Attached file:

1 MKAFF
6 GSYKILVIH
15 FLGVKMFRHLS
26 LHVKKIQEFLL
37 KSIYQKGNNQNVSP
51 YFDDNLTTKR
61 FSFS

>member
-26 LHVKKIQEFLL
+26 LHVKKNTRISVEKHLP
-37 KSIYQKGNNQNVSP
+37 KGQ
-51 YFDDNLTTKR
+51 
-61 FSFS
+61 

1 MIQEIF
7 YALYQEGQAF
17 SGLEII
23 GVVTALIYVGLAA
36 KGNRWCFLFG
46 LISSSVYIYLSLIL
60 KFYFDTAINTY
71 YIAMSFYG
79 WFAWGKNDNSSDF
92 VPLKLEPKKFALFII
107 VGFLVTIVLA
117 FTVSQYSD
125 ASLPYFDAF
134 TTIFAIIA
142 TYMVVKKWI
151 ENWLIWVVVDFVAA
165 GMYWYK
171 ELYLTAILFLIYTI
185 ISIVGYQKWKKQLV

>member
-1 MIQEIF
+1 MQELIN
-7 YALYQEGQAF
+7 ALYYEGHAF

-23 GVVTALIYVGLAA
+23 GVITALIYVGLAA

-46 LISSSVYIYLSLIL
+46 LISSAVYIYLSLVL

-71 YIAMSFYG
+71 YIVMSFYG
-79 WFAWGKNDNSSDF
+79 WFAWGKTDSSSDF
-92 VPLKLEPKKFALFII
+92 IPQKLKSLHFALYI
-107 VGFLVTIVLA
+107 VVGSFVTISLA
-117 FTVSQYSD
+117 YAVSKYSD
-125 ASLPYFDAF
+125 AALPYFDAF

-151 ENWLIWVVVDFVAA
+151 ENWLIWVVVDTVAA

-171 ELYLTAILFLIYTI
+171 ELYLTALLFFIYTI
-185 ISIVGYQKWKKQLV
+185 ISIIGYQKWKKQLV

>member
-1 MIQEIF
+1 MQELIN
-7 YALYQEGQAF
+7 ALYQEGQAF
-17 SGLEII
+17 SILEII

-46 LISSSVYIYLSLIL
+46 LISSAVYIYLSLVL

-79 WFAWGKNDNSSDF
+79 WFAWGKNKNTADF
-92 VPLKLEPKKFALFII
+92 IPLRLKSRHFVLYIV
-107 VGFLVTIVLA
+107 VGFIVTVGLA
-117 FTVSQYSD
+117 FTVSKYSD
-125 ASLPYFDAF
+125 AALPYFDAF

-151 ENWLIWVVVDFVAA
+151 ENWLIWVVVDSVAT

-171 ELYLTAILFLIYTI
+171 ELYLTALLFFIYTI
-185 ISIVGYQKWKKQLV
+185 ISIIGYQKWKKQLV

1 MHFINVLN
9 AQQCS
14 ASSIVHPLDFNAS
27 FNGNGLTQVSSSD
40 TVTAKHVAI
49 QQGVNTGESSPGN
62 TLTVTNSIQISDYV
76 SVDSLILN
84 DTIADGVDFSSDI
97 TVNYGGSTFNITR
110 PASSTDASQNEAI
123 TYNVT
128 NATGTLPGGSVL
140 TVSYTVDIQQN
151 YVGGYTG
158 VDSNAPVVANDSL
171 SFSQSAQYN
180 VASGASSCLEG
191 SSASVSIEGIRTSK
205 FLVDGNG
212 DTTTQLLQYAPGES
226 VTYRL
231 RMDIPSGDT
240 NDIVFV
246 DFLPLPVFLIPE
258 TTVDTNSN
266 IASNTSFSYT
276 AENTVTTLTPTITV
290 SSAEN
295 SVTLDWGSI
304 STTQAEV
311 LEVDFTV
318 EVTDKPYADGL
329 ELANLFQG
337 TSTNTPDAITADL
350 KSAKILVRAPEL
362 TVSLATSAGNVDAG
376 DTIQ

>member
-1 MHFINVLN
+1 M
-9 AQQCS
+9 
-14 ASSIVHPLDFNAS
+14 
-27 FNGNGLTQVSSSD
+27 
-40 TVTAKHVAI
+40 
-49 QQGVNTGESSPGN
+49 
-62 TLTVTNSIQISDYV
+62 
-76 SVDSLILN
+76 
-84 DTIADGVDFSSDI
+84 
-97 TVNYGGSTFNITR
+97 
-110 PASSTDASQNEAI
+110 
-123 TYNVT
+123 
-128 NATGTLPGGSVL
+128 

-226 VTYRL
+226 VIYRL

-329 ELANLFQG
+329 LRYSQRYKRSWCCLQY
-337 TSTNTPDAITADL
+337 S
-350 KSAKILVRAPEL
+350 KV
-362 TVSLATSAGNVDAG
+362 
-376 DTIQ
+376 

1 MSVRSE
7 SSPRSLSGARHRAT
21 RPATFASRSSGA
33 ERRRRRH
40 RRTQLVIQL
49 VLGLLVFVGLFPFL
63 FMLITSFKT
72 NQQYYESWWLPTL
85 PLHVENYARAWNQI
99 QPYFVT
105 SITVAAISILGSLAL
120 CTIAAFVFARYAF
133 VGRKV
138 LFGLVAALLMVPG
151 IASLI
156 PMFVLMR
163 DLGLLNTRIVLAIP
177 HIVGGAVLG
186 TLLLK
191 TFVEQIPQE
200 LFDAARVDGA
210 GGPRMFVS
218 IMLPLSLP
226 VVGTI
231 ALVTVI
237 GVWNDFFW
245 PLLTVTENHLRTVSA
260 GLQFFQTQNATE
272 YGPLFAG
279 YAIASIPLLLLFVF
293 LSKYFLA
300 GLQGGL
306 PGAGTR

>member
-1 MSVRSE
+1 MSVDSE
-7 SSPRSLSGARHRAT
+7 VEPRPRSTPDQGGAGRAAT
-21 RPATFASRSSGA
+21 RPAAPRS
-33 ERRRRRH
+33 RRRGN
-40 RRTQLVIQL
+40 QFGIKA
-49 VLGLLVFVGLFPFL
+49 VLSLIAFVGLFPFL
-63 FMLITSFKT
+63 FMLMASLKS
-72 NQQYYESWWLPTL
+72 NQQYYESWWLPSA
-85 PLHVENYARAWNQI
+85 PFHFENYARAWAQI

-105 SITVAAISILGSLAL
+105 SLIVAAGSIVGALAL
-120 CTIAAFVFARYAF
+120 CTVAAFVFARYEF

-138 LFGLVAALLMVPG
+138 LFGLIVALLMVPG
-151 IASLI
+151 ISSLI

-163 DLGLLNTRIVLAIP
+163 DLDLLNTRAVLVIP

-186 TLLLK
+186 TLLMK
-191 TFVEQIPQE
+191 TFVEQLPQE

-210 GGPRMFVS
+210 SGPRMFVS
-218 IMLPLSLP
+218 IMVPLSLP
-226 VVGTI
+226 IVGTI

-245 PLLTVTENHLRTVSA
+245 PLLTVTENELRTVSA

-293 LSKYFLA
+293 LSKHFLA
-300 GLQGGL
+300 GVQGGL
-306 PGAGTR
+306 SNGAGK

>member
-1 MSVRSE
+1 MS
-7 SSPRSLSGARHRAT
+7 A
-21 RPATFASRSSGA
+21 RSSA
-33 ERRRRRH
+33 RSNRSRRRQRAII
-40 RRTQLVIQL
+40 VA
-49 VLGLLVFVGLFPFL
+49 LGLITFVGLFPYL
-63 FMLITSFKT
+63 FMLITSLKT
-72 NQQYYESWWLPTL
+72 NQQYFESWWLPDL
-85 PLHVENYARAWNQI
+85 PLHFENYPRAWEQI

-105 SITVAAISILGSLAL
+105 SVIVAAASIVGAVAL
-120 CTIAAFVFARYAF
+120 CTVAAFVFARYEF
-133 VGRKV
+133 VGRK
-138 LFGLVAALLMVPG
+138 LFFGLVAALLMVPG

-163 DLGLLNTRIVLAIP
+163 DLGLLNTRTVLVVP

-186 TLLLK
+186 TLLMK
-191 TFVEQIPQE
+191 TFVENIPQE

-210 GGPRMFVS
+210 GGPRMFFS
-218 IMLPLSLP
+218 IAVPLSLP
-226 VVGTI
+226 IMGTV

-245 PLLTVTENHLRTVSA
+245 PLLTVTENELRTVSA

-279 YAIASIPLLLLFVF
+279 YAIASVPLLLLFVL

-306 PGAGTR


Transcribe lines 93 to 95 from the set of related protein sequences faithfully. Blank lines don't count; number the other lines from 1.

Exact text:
49 QQGVNTGESSPGN
62 TLTVTNSIQISDYV
76 SVDSLILN